Francesca Talenti provides animated video projections at the back of the stage that feature swirling celestial images suggestive of “the music of the spheres” (a phrase in the play).
Charles Isherwood, The New York Times


The Uncanny Valley is technically impressive and intellectually haunting, forcing the audience to face the growing role of technology in our world.
Sarah Lucie, Show Business Weekly

An inventive cybernetic fairy tale… staged with poetic grace, both touching and ominous.
Rachel Kerry, New York Theater Review

It’s the Turing test with life-and-death stakes – and a conundrum we hopefully won’t have to tackle for a long time to come.
Rachel Courtland, Spectrum IEEE

The show had me on the edge of my seat the entire time.
Rachel Weinberg, Broadway World

It’s as if My Dinner with André had been co-written by Thomas Pynchon and William Gibson.
Brian Howe, The Independent Weekly


The company’s current production of Hamlet boasts just one unique feature, but it’s a good one. Francesca Talenti has converted the play-within-a-play into a video presentation, which spills across James Kronzer’s pristine white set and keeps the onstage audience at the center of the action. A… bravura moment.
Susan Berlin,

The play within the play… is staged as a kind of art film, silhouettes projected onto the faces and bodies of the actors, Velvet Underground “Exploding Plastic Inevitable”-style. It’s a stunning effect.
Chris Kilmek, The Washington Examiner

Also haunting is the video design by Francesca Talenti, which makes for a truly eerie play-within-the-play scene.
Jenn Larsen,


Designed as a virtual underwater opera and interactive game, The Bathysphere features three-dimensional animations and projections on the walls, ceiling and floor of a space, creating under- and above-water worlds.
The Herald Sun

The work is immersive and quite pleasant as you are surrounded by the soft blue tones of a simulated underwater environment. Therein, sea creatures wander about seemingly at random as a minimalistic soundtrack plays in the background. The projections seem random, that is, until you see your fellow audience members holding and waving about strange objects. The work is interactive: visitors control the digital sea creatures by moving around objects with sensors on them: an umbrella, a fishing pole, a ball. It’s really quite playful and amusing; check out the video for a better idea of what it’s like…
Adam Rogers,


Walking into Francesca Talenti’s Genesis: Mishaps in the Kitchen is like walking into a warped fusion of science and technology with your average kitchen… Using actual-sized appliances, small-scale sculpture elements and video and audio presentation, Talenti’s alternative kitchen asks big questions… Each installation intersects life with machine. Talenti points to the idea of how scientific development has led us to create technology, which, in turn, is now having a hand in our own creation.
Sarah Lupton, The Independent Weekly

Far from serving up culinary delights or enclosing a patriarchal division of labor, this kitchen is a space of projection and reflection. This is a kitchen whose traditional use value has been undone… We witness perplexing juxtapositions of unfortunate human fates shaped, in large part, by technology: polar bears in fridges, toys in microwaves, ambulatory care on cooktops, the destruction of libraries in dishwashers…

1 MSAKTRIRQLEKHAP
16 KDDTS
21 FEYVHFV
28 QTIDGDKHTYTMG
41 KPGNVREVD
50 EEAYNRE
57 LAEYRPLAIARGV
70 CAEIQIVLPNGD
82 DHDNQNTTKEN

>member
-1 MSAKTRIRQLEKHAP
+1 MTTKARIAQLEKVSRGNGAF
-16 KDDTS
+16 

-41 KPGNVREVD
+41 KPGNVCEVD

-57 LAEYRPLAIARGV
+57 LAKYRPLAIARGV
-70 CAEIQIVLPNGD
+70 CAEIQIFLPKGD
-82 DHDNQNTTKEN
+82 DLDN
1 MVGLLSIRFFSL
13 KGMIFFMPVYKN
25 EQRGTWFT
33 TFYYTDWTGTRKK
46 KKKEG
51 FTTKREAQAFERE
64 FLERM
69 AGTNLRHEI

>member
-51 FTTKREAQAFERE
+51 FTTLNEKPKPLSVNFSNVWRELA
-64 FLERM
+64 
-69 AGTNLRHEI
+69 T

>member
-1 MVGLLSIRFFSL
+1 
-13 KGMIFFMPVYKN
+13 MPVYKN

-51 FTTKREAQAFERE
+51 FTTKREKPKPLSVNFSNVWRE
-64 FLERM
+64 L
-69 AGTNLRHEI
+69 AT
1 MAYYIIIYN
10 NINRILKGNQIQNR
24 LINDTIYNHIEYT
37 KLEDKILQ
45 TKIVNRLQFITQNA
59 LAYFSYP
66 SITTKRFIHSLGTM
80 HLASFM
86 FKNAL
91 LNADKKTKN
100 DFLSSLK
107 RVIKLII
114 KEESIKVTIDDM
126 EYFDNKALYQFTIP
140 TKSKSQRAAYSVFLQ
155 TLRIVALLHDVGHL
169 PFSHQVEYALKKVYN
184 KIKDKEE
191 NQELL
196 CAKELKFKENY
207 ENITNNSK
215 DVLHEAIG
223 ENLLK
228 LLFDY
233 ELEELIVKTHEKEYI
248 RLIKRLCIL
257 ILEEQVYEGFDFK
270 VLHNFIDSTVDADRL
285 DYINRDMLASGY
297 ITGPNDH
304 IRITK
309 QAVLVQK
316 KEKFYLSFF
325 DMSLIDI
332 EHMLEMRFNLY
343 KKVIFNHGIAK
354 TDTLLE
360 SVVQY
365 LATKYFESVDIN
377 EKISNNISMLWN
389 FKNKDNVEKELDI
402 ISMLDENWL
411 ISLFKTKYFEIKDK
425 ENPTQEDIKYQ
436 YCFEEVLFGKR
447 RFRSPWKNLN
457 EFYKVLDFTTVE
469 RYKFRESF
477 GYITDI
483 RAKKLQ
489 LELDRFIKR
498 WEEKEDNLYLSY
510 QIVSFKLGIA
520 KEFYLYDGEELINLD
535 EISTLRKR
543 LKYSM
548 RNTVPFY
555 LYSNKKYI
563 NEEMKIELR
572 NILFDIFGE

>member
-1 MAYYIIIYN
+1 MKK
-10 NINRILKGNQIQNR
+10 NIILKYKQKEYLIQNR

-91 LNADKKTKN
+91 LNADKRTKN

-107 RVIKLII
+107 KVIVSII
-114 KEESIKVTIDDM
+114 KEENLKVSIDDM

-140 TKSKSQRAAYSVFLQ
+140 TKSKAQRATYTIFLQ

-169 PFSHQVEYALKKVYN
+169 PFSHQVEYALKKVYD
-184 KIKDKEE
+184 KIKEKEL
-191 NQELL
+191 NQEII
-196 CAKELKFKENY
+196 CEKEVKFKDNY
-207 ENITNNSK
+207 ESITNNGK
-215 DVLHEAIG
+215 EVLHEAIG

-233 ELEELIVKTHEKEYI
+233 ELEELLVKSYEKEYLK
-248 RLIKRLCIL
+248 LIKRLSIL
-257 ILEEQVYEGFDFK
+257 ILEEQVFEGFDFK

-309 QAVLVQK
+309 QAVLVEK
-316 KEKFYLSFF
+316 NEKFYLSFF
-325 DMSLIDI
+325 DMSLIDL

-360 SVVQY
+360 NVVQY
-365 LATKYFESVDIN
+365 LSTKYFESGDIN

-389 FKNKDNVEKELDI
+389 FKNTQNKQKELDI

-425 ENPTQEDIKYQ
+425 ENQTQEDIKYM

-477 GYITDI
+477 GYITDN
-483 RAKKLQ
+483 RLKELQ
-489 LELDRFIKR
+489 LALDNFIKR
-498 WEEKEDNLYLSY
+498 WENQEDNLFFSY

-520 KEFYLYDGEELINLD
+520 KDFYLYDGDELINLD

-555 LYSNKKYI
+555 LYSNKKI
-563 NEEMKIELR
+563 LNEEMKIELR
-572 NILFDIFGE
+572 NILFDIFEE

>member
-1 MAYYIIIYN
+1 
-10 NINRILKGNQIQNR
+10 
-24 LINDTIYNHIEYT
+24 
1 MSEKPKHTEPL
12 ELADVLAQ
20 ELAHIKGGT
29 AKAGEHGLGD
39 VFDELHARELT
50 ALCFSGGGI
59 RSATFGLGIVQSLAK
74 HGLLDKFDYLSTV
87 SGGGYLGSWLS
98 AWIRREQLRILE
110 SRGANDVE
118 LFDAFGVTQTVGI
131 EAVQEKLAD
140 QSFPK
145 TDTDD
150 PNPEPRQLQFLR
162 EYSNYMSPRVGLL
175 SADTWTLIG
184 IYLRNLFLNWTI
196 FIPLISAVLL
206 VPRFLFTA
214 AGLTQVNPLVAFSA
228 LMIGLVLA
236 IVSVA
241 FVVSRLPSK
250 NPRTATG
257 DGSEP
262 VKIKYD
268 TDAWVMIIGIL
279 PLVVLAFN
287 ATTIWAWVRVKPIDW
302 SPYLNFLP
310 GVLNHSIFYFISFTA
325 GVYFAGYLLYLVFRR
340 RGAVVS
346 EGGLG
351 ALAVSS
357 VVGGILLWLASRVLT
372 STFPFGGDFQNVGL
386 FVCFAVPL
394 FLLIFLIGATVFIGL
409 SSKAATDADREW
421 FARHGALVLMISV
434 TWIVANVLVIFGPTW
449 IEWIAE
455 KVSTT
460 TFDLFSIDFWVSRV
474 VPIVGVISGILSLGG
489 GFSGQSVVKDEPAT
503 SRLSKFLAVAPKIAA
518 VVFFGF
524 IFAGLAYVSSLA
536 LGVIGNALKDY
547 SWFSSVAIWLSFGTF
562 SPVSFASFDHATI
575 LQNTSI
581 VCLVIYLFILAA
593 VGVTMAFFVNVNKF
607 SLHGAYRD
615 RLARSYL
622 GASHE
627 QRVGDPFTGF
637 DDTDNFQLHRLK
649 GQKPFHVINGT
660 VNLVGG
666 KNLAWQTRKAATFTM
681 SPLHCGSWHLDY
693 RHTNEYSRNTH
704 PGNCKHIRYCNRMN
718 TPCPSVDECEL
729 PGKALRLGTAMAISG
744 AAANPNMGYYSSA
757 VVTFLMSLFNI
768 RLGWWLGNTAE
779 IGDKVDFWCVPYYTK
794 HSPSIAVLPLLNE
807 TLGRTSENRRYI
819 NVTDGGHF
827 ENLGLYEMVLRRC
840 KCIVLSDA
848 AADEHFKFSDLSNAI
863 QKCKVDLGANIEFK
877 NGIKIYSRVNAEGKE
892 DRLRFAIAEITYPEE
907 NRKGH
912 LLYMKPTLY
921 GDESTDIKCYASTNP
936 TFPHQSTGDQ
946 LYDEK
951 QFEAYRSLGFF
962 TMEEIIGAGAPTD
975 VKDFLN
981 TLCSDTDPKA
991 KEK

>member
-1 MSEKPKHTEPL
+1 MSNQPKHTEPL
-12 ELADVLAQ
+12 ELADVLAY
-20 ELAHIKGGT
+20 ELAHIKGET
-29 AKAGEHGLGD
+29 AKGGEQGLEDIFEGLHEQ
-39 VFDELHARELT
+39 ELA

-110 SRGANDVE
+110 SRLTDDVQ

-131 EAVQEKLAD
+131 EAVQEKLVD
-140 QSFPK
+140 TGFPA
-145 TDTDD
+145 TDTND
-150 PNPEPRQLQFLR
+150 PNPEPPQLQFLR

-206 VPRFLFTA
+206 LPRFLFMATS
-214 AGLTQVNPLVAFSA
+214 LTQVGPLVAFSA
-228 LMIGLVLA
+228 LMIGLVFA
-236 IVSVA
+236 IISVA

– Dr. Richard Langston, UNC Chapel Hill


In Palm Quart… the video is made up of both still and moving images of palm trees shot all over Los Angeles. Each player is again given a string and pitch range, as well as a quadrant of the screen to “read” as the palm trees pass by. Francesca Talenti (the filmmaker) and Randy both thought that palm trees looked like musical notes, so they filmed them upside down, sideways, from cars and standing still, you name it…

Now, to me one of the most striking things… is how completely consistent and formal they sound. No matter what groups play them, in Los Angeles or New York, today or twenty years ago, they always sound the same. Seems strange and impossible at first, but I swear: If you closed your eyes and did not look at the screen, it sounds as if you are listening to a piece of Xenakis or Ligeti, something very complex and difficult to realize. However, open your eyes, and the images we see on the screen make these pieces delightful and full of fun and humor.
Steve Horowitz,


Composed of sublime images of jelly-fish, stock footage of acrobats and outtakes from The Planets, her 2003 Sundance honoree, it achieves a goal of non-narrative cinema: its effects defy description.
– David Fellerath, The Independent Weekly


The Planets, is a gorgeous–and unconventionally animated–rendering of the solar system in rapturously swirling colors, to narration provided by an old NASA tape.
David Fellerath, The Independent Weekly

The Planets can bridge the gap between abstract painting and film.
– Leigh Dyer, Charlotte Observer


…Exceptional and imaginative series of animations set to verse…
– David Fellerath, The Independent Weekly


Delightful performances, crisp camera-work, amusing musical counterpoint, and genuinely funny writing…
Marjorie Baumgarten, The Austin Chronicle

Full of visual splendor and genuine laughs… original and engaging… Snake Tales proves once again that an imagination is worth its weight in celluloid.
– Jim Bartoo,

An absolutely wonderful, almost surreal, serpentine story… Stories [which] all intertwine in completely unexpected ways, building to a hilarious and perfect ending… One of the funnier films I’ve seen in some time.
– Edison Carter, Aint-it-cool-news

Enchanting… Snake Tales slithers through its intoxicating mix of the petty, profound and surreal in fine fashion.
– Merle Bertrand, Film Threat